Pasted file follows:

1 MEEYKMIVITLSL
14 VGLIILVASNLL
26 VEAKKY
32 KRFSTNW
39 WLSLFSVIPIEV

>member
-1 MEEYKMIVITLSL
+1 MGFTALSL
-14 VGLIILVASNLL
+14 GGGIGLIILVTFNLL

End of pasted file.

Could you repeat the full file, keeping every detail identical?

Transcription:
1 MEEYKMIVITLSL
14 VGLIILVASNLL
26 VEAKKY
32 KRFSTNW
39 WLSLFSVIPIEV

>member
-1 MEEYKMIVITLSL
+1 MGFTALSL
-14 VGLIILVASNLL
+14 GGGIGLIILVTFNLL